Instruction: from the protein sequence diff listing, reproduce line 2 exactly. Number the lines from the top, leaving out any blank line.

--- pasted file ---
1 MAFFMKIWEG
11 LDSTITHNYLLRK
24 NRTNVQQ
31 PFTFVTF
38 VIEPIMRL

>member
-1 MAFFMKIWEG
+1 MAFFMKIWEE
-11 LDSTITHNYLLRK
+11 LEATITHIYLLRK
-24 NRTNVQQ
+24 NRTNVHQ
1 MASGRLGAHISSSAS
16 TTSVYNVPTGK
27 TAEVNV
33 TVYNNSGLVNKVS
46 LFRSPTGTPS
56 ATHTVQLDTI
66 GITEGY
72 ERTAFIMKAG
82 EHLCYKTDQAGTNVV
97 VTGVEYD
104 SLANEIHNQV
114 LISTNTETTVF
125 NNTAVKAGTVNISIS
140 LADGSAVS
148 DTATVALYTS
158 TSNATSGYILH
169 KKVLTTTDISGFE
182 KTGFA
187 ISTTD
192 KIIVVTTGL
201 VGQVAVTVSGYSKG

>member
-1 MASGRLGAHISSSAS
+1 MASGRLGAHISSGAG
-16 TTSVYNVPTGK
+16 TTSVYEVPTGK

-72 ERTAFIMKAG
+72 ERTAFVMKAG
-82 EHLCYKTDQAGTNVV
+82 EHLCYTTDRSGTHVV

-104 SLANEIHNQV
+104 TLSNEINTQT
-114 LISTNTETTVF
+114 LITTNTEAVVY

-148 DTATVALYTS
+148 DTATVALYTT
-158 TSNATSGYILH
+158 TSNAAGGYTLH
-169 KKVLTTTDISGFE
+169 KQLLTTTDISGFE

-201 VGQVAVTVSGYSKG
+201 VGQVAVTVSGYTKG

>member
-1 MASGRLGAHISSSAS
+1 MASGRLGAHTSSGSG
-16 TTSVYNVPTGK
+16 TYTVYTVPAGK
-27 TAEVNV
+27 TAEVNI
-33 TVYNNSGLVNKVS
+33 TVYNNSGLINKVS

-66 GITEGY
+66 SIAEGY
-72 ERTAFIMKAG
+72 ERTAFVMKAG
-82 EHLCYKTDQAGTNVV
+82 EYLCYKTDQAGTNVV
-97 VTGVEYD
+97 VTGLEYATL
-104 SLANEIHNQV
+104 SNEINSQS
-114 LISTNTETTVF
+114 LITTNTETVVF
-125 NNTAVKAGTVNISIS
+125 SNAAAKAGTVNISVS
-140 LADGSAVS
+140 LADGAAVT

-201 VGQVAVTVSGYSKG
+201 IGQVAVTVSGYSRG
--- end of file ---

11 LDSTITHNYLLRK